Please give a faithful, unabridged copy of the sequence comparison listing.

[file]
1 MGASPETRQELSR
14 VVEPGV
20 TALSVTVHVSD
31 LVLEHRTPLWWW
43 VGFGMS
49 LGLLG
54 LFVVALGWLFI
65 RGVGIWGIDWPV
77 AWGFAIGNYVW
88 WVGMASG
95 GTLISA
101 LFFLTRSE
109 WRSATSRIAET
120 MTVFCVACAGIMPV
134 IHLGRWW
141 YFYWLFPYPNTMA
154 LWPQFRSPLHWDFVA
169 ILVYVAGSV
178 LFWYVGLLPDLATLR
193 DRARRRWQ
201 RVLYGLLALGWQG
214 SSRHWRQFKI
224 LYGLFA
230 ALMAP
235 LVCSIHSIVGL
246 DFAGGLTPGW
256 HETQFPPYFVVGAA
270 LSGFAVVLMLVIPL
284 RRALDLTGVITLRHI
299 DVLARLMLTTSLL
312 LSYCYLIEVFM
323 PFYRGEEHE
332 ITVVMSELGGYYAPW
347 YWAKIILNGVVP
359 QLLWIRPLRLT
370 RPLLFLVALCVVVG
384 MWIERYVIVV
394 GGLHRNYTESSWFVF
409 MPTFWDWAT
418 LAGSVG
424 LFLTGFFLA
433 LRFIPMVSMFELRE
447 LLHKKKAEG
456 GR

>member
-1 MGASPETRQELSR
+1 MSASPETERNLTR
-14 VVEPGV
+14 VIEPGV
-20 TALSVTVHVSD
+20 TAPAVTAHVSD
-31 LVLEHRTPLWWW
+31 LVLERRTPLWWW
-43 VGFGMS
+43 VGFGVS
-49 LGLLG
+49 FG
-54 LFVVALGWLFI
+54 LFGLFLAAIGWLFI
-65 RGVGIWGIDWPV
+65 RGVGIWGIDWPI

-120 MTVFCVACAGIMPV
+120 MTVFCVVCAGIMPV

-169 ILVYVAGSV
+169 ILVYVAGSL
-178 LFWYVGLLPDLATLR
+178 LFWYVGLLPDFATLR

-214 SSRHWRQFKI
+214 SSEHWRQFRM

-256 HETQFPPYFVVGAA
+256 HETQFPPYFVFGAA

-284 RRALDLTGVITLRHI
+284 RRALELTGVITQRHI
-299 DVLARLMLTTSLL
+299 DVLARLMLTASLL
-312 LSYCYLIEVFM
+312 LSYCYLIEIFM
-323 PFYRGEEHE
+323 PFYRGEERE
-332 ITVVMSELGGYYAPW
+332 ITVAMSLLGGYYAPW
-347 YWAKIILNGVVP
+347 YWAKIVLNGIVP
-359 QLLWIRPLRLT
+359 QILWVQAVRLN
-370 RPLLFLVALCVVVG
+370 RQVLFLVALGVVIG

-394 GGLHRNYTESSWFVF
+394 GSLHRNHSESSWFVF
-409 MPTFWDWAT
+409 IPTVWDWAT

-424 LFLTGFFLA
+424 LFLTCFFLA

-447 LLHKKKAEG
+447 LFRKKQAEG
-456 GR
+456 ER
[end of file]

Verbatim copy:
1 MGASPETRQELSR
14 VVEPGV
20 TALSVTVHVSD
31 LVLEHRTPLWWW
43 VGFGMS
49 LGLLG
54 LFVVALGWLFI
65 RGVGIWGIDWPV
77 AWGFAIGNYVW
88 WVGMASG
95 GTLISA
101 LFFLTRSE
109 WRSATSRIAET
120 MTVFCVACAGIMPV
134 IHLGRWW
141 YFYWLFPYPNTMA
154 LWPQFRSPLHWDFVA
169 ILVYVAGSV
178 LFWYVGLLPDLATLR
193 DRARRRWQ
201 RVLYGLLALGWQG
214 SSRHWRQFKI
224 LYGLFA
230 ALMAP
235 LVCSIHSIVGL
246 DFAGGLTPGW
256 HETQFPPYFVVGAA
270 LSGFAVVLMLVIPL
284 RRALDLTGVITLRHI
299 DVLARLMLTTSLL
312 LSYCYLIEVFM
323 PFYRGEEHE
332 ITVVMSELGGYYAPW
347 YWAKIILNGVVP
359 QLLWIRPLRLT
370 RPLLFLVALCVVVG
384 MWIERYVIVV
394 GGLHRNYTESSWFVF
409 MPTFWDWAT
418 LAGSVG
424 LFLTGFFLA
433 LRFIPMVSMFELRE
447 LLHKKKAEG
456 GR

>member
-1 MGASPETRQELSR
+1 MSASPETERNLTR
-14 VVEPGV
+14 VIEPGV
-20 TALSVTVHVSD
+20 TAPAVTAHVSD
-31 LVLEHRTPLWWW
+31 LVLERRTPLWWW
-43 VGFGMS
+43 VGFGVS
-49 LGLLG
+49 FG
-54 LFVVALGWLFI
+54 LFGLFLAAIGWLFI
-65 RGVGIWGIDWPV
+65 RGVGIWGIDWPI

-120 MTVFCVACAGIMPV
+120 MTVFCVVCAGIMPV

-169 ILVYVAGSV
+169 ILVYVAGSL
-178 LFWYVGLLPDLATLR
+178 LFWYVGLLPDFATLR

-214 SSRHWRQFKI
+214 SSEHWRQFRM

-256 HETQFPPYFVVGAA
+256 HETQFPPYFVFGAA

-284 RRALDLTGVITLRHI
+284 RRALELTGVITQRHI
-299 DVLARLMLTTSLL
+299 DVLARLMLTASLL
-312 LSYCYLIEVFM
+312 LSYCYLIEIFM
-323 PFYRGEEHE
+323 PFYRGEERE
-332 ITVVMSELGGYYAPW
+332 ITVAMSLLGGYYAPW
-347 YWAKIILNGVVP
+347 YWAKIVLNGIVP
-359 QLLWIRPLRLT
+359 QILWVQAVRLN
-370 RPLLFLVALCVVVG
+370 RQVLFLVALGVVIG

-394 GGLHRNYTESSWFVF
+394 GSLHRNHSESSWFVF
-409 MPTFWDWAT
+409 IPTVWDWAT

-424 LFLTGFFLA
+424 LFLTCFFLA

-447 LLHKKKAEG
+447 LFRKKQAEG
-456 GR
+456 ER